The master potter makes practical items like teapots and tea cups for Tibetan tea, hotpots, larger cooking vessels and storage pots. All have a matte-black finish produced by putting ashes into the kiln. The beauty of the finished items lies in the textural details. Patterns are carved into the clay, bits of mother-of-pearl are pressed into designs, and birds' heads and tails serve as spouts and handles. We got to see some of these created from scratch.
We realized that we had seen some of these pitchers in our own hotel.
This process took perhaps ten minutes. He worked quickly but unhurriedly. He made no false starts or mistakes. There were no wasted motions. We watched, absorbed, for another hour or so as he laid out half a dozen more identical bowls, which he deftly smoothed into curves.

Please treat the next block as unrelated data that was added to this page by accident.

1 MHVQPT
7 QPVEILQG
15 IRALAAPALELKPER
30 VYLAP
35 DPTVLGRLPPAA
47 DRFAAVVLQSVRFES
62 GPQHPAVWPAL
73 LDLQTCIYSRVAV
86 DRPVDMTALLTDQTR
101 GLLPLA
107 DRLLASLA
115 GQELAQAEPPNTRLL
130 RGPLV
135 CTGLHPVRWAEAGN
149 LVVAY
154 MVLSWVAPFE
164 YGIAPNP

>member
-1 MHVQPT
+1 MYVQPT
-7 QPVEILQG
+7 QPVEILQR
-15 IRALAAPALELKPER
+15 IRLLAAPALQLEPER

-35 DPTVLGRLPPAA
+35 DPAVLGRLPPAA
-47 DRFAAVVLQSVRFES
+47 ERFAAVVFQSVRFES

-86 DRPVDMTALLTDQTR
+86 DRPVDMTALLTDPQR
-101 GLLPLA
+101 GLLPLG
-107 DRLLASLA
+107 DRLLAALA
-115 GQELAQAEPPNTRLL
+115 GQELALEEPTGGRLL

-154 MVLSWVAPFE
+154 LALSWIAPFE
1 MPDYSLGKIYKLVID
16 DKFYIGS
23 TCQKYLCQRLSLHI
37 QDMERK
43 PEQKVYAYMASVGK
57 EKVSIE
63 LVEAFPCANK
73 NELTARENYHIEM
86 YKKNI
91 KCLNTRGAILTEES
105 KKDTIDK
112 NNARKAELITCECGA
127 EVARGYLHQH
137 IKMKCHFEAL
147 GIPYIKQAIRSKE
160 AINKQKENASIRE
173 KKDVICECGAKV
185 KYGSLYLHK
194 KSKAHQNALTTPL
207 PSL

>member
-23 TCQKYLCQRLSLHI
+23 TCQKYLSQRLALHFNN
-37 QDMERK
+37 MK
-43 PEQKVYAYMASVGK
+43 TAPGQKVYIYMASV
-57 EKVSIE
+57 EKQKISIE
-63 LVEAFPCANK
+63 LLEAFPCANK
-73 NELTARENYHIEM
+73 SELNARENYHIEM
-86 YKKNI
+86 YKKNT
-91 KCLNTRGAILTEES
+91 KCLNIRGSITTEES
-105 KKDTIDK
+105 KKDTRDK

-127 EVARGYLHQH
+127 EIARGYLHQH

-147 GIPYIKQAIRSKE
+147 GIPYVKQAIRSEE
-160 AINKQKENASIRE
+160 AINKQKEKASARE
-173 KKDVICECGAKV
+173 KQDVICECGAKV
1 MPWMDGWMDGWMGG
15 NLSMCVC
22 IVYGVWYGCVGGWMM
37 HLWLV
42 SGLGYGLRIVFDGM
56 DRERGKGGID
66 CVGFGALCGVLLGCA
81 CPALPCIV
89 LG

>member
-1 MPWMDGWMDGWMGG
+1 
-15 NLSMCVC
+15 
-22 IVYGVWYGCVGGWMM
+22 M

Notice that the potter works without a wheel or any mechanical aid. "I tried one a few years ago - but it wasn't very efficient," he said when we asked. He works, sitting cross-legged, for six or seven hours a day - more if he has a big commission, which he often does. He has been doing this since his early teens.
He used a stick with a mark to make sure each pot was the same height, but that was the only "mechanical" aid. [photos 27 and 28, 52, 54, 55
In the absence of any motor - not even the hum of a refrigerator or air conditioner - and with all the village animals out to pasture, the house was almost completely silent during our stay.
Late in the morning, the son's wife came into the house. Perhaps she had been doing laundry or tilling the kitchen garden. When she entered, she and her husband immediately set to work making lunch.